Putting Willett’s life and accomplishments in perspective she said, “It exemplifies the tenacity and perseverance, embodies his desire to serve this country. For him not to be pigeonholed. To [push back against] ‘OK, you’re an officer and that’s enough.’ And he said, ‘No. I want to more than that. I want to do more. I want to serve at a higher level.’ He had to push through all kinds of impediments and barriers and mindsets that did not want him in the force, much less became commissioner.”
She recalled, “We’d be hanging out at the New Cassel Park (now Martin “Bunky” Reid Park). And he’d ride through and make sure we were safe. He’d get out and talk to us and the young men would tell him what was going on. He was the heart of community.”
“It was an honor to be here today,” she concluded.
Flo Willett, asked by Anton Media Group if her husband ever thought he’d reach the top spot, replied. “Absolutely not. He did what he had to do. ‘Oh boy, I made it,’ was his reaction to getting appointed commissioner.”
Now living in Orlando, Flo still has a warm spot for her old hometown.
“Westbury meant everything to me,” she said. “Westbury was home.”
The NCPD Facebook posting with the renaming ceremony drew dozens of comments, universally complimentary. A sampling:
Willard F. Miller: “Commissioner Willett was a wonderful man. He conducted himself with dignity and grace. I think of him often.”
LD Marks: “Bill Willett was absolutely one of the finest bosses we had on the NCPD. A true gentleman, very kind and very smart.”
Pete Nekoloff: “He was a true gentleman. He treated his officers fairly and with respect. Rest In Peace sir!”
Ray Fais: “Great man, great boss, great friend, and truly deserved this honor and recognition.”
Fred Vasselman: “Excellent. Unbelievable role model. Leave identity politics out. Plain and simple, he was one of the most respected men that ever was a member of the department. RIP William Willett.”
Jim Molloy: “Well deserved. I am so proud to have served under him. I can honestly say he was the best boss I have ever worked for. God bless you boss.”
Lawrence Murray: “One can’t even imagine what this incredible man had to endure throughout his career. He was the singular reason why I stayed! God Bless him and his family.”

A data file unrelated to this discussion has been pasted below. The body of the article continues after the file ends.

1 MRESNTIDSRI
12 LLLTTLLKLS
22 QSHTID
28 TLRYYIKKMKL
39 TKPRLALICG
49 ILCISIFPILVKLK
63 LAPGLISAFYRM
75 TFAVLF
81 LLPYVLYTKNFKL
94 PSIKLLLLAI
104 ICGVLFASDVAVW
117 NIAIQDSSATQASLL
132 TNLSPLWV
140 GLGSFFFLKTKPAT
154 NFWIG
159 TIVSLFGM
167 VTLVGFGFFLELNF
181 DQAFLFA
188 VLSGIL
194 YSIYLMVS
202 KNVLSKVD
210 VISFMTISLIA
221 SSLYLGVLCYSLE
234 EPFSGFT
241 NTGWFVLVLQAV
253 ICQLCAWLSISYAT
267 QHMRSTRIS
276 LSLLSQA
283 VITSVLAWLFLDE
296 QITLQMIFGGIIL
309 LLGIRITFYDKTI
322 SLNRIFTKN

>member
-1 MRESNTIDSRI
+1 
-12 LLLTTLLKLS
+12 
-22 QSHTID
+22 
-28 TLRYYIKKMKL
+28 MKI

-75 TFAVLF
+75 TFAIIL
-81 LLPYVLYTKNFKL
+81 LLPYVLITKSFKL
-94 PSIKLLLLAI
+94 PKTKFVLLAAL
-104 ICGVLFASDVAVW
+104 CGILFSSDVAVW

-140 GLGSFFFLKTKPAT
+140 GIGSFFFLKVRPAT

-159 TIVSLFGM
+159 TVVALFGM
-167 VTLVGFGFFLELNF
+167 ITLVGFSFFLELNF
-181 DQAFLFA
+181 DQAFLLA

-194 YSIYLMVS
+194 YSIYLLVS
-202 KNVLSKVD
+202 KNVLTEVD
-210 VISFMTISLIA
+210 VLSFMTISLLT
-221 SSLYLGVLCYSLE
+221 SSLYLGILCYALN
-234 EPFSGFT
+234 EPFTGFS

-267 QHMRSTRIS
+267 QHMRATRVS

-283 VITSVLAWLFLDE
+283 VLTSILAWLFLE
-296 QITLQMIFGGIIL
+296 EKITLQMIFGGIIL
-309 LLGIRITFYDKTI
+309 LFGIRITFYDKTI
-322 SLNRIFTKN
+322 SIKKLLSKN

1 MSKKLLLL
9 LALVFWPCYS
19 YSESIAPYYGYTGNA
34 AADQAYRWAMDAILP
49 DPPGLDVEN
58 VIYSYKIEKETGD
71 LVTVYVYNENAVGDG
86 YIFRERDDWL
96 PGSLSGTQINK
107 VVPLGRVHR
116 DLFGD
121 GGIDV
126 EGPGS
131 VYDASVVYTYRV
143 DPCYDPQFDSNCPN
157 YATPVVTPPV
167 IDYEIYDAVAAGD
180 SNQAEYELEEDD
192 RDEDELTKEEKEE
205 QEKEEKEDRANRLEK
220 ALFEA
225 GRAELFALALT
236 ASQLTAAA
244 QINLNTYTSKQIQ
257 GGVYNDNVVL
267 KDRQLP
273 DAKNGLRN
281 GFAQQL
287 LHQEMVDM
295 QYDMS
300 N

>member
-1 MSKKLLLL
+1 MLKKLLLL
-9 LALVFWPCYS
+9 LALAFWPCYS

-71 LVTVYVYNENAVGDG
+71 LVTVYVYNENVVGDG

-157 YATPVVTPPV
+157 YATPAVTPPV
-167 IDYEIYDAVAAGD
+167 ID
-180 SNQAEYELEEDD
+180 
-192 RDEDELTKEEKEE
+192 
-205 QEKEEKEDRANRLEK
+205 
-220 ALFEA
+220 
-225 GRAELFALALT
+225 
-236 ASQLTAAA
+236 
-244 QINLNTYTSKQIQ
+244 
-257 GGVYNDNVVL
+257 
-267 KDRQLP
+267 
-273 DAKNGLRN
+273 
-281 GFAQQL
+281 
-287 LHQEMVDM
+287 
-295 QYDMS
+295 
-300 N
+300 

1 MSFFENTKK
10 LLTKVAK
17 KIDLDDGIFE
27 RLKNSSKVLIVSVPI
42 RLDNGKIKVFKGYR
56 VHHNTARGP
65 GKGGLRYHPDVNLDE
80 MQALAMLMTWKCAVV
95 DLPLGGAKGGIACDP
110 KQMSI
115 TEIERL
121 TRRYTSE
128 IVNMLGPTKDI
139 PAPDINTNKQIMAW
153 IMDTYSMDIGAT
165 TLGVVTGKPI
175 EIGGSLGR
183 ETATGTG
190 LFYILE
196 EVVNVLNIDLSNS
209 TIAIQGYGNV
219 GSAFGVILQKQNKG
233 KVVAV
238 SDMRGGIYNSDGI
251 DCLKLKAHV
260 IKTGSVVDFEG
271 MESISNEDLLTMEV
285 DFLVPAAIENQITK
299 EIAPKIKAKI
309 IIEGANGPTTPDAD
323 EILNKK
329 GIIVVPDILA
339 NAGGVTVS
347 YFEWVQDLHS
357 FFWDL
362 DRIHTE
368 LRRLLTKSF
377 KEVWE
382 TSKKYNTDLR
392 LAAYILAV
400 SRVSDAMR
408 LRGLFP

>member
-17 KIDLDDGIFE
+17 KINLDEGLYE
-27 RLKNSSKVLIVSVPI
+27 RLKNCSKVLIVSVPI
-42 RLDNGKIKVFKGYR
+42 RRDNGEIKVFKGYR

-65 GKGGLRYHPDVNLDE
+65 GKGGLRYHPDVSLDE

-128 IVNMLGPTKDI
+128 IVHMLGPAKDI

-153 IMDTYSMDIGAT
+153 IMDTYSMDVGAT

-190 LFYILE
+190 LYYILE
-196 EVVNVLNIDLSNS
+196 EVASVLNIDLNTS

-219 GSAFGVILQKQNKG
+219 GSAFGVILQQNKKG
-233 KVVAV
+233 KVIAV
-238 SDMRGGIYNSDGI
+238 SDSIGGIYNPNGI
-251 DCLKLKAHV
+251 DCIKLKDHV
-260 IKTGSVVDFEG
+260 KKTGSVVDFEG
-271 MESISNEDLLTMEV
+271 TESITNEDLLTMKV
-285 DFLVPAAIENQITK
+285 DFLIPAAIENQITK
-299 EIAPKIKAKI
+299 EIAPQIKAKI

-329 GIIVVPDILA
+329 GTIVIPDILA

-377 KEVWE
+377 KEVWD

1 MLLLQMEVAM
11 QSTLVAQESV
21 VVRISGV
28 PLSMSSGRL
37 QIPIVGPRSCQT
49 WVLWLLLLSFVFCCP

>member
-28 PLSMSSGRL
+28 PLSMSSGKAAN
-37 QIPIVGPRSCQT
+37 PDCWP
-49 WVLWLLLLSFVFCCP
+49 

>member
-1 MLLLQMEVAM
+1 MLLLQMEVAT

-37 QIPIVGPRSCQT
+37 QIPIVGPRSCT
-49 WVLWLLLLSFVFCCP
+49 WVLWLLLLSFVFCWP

Diversity Then and Now
“I thought I would stall out at first deputy commissioner, which was quite an achievement. However, for my last years in the police department, it is great to be able to undertake the ultimate challenge,” Willett told the Westbury Times in 2000 after assuming the top post.
In the same article, he touched on the diversity issue which continues to bedevil the department to this day, when minority representation on the force does not mirror the county population as a whole.
“People usually identify more easily with people who they see as their mirror image,” Willett told the paper. “The police department, not only in Nassau County, but historically, has been made up primarily of white males.”
The article went on, “But Willett placed responsibility on individuals, rather than on the police force itself, to increase minority hiring. ‘There are certain segments of a population that will come to an exam,’ he said. ‘You have to go and pull that other segment in. So, many times, you target that other segment, aim recruiting efforts at them, but they always come in smaller percentages, and there are smaller percentages of them when it all shakes out.’ Willett stated that his own groundbreaking achievements as the first black patrol supervisor, precinct commander and finally, commissioner, would dispel the myth that minority officer would never rise to those positions and thereby pave the way for those who would choose to follow in his footsteps.”
In an interview with Anton Media Group after the ceremony, Ryder said, “What Commissioner Willett did was lay a path. He turned around and he opened the doors to any African American. He said, ‘Look at me. Look at what I did. I’m the first African American.’ And he held every rank in our department. And it showed that we respected him and his hard work ethic.”
Regarding the diversity problem, Ryder admitted that there are a lower numbers of minority on the force despite heavy recruitment. Only about half of the minority applicants who signed up for the last police exam showed up, he related.
“We’re trying hard to recruit, to bring the minorities in,” the commissioner said. “We see a growing Hispanic population [in the county]. We also see that in the police department—that’s growing very quick. But not so much in the African American [community]. Maybe it’s trust factor. Maybe we need to do more work. That’s why we have to reform and that’s what we’re after.”
Curran has set up a committee to study the problem and come up with ways to increase diversity.